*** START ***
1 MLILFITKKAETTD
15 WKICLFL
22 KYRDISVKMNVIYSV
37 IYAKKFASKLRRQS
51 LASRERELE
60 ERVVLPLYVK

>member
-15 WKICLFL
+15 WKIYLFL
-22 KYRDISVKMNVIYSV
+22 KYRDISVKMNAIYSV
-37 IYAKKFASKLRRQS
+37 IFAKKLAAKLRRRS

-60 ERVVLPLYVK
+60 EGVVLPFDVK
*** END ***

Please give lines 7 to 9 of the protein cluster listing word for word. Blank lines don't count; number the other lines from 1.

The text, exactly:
>member
-15 WKICLFL
+15 WKIYLFL